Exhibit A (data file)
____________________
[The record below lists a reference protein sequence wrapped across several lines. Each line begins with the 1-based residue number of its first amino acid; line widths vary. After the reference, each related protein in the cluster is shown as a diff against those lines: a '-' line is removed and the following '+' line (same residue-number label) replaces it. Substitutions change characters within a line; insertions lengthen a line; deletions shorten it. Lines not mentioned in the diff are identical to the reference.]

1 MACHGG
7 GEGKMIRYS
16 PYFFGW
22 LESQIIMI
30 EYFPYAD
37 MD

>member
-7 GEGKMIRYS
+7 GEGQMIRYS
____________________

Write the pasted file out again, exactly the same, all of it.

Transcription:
[The record below lists a reference protein sequence wrapped across several lines. Each line begins with the 1-based residue number of its first amino acid; line widths vary. After the reference, each related protein in the cluster is shown as a diff against those lines: a '-' line is removed and the following '+' line (same residue-number label) replaces it. Substitutions change characters within a line; insertions lengthen a line; deletions shorten it. Lines not mentioned in the diff are identical to the reference.]

1 MACHGG
7 GEGKMIRYS
16 PYFFGW
22 LESQIIMI
30 EYFPYAD
37 MD

>member
-7 GEGKMIRYS
+7 GEGQMIRYS